Casey Curtis/UAHT Communications Coordinator
Pictured L to R, Front to Back: Row 1: Summer Wylie, Vanesia Boya, Sara Stephens-Ruth, Allie Anderson, Lynn Bolt, Brooke Powell, Jayla Harris, Britt Loe; Row 2: Stephane Jones, Taquila “Tootie” Williamson, Marissa Henderson, Andie Bolt, Brooklyn Cole, Katelyn Walker, Morgan Harvel; Row3: Rachael Harrison, Kasey Ball, Candace Muldrow, Takesa Moss, Angelica Fulton, Alyssa Ekwelle; Row 4: Carnisha Taylor, Mychelle Crussell, RaShondra Harris, Marqueeta Fellows, Hannah Jones, Shunna Garfield, Christopher Roberson

By Casey Curtis/UAHT Communications Coordinator

HOPE, AR – The University of Arkansas at Hope-Texarkana will honor graduating students from the Licensed Practical Nursing Program with a special nurse pinning ceremony on Thursday, May 3 at 6:00 p.m. in the Hempstead Hall Theater. This year a total of twenty-seven nurses will have the honor of being pinned. Over the past fifty-two years, UAHT has graduated 1,210 practical nursing students.

“This year’s LPN class has donated over twenty units of blood, served over five community health fairs, and shared their experiences with students at Hope and Magnolia Public Schools. They have also assisted with two community disaster drills, a community health expo, the Hope Christian Clinic, and spent a day serving at Randy Sam’s homeless shelter. I am very proud of their dedication and accomplishments,” said Cyndi Graham, UAHT LPN Program Director.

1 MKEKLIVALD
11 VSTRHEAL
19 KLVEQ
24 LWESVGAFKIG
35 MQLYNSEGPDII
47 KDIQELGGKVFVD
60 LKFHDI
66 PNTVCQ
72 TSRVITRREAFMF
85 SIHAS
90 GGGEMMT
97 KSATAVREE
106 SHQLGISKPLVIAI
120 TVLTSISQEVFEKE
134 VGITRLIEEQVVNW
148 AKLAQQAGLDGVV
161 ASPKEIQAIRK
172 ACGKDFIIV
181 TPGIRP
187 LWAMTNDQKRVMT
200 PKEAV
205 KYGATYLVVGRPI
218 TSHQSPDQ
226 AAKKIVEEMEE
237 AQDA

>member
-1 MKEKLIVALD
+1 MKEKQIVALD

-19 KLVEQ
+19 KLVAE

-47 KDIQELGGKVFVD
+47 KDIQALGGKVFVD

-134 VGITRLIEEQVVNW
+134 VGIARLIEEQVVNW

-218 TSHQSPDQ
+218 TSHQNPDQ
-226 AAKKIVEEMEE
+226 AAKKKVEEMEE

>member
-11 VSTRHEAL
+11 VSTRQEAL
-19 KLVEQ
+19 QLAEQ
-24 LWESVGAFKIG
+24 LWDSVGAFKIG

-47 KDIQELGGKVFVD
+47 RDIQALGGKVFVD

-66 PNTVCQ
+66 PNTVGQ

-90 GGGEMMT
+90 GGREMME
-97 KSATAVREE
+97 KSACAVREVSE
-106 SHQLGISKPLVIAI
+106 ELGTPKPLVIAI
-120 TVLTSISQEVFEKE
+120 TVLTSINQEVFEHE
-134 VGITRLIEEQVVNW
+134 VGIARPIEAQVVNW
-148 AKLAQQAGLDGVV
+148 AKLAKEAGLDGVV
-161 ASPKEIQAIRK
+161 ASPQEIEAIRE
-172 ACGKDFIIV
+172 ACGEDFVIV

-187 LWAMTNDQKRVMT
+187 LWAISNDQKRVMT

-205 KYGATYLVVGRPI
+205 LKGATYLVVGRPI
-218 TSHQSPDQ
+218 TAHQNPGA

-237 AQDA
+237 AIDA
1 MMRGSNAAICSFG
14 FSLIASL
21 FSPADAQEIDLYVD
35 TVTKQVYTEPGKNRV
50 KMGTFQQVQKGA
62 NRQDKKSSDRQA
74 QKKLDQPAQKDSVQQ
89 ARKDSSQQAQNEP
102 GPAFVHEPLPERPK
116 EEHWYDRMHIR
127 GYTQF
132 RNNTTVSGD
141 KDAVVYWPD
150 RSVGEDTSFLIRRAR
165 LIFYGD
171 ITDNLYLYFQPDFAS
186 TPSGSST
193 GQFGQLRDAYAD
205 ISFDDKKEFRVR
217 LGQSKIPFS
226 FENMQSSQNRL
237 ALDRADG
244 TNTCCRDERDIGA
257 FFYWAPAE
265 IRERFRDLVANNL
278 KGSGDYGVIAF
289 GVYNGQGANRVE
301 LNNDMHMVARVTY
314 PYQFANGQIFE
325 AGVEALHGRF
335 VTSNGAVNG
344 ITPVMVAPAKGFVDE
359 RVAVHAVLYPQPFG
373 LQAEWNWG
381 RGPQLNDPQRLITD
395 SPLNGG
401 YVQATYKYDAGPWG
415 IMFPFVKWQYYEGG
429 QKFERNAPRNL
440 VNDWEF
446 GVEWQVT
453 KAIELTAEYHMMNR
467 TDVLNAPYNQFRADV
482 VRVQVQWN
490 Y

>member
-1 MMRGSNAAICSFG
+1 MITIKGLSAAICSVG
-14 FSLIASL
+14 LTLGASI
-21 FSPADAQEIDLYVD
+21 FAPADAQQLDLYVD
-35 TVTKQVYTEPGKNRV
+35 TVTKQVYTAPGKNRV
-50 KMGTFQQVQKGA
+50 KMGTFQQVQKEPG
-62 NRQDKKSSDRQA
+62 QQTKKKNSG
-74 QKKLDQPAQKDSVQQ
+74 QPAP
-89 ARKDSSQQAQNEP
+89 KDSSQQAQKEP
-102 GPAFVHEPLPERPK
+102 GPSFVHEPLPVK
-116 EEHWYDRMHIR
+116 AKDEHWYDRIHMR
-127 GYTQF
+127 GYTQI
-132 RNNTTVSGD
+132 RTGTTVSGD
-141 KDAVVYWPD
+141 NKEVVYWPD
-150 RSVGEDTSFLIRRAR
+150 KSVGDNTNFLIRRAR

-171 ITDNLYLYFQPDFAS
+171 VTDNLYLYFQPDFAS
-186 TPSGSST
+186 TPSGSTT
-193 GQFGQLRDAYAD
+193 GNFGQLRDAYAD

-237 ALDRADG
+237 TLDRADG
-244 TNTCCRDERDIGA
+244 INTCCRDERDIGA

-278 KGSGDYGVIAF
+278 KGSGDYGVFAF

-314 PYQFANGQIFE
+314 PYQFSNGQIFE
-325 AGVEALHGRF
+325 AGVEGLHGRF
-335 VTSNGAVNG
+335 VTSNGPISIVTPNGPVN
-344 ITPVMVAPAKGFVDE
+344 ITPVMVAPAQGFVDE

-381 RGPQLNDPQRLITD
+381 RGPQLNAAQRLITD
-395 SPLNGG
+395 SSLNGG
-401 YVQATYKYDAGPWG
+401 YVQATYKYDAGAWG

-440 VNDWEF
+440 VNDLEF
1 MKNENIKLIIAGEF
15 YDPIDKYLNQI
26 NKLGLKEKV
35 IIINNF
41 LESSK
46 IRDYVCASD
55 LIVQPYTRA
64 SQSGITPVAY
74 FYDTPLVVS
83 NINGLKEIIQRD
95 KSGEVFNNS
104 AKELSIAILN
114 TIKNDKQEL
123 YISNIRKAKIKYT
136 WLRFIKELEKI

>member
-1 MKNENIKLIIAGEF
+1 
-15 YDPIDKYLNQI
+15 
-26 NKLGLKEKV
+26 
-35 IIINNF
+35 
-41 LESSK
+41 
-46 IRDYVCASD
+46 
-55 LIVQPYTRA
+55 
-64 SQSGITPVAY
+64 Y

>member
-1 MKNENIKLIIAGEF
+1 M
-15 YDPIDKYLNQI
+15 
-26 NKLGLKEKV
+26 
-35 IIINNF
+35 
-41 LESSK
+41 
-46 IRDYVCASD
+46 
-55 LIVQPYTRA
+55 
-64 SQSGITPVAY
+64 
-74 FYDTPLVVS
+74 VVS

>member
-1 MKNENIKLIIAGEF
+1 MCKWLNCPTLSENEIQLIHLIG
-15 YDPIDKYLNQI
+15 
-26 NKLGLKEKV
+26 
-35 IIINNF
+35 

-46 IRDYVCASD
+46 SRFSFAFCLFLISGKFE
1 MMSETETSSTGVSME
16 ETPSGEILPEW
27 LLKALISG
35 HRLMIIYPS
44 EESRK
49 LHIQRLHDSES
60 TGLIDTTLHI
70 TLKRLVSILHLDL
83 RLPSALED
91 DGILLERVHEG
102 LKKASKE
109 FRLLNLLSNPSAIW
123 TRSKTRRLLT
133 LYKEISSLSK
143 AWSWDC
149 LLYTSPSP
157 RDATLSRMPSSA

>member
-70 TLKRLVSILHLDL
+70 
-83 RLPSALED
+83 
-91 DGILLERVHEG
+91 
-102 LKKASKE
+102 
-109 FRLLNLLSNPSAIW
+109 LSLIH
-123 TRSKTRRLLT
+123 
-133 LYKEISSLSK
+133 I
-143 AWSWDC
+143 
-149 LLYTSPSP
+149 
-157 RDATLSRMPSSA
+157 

The nurse pinning ceremony is a time-honored nursing school tradition. Often more personally meaningful than the graduation ceremony, it signifies your official initiation into the brotherhood and sisterhood of nurses. The ceremony is rich with symbolism. The history of this rite of passage can be traced all the way back to the Crusades of the 12th century. During this time, the Knights of the Order of the Hospital of St. John the Baptist tended to injured and infirm Crusaders. When new monks were initiated into the order, they vowed to serve these sick soldiers in a ceremony where each monk was given a Maltese cross, the first badges given to those who nurse.

The modern ceremony dates back to the 1860s when Florence Nightingale was awarded the Red Cross of St. George in recognition for her tireless service to the injured during the Crimean War. To share the honor, she, in turn, presented a medal of excellence to her brightest graduates. By 1916, the practice of pinning new graduates was standard throughout the U.S.

All nursing pins are unique. The UAHT pinning was designed, in 1966, by Hazel Underwood, the first program director and instructor of the Practical Nursing Program. The cross on the UAHT pin traces back to the Knights who cared for the Crusaders. The state of Arkansas represents our home, and the circle is representative of the life cycle from birth to death, and birth anew.

The public is invited to attend this special event to honor these graduating nurses as a symbol of the care and devotion that the nurse provides to the sick and the hope they provide in the practice of nursing.

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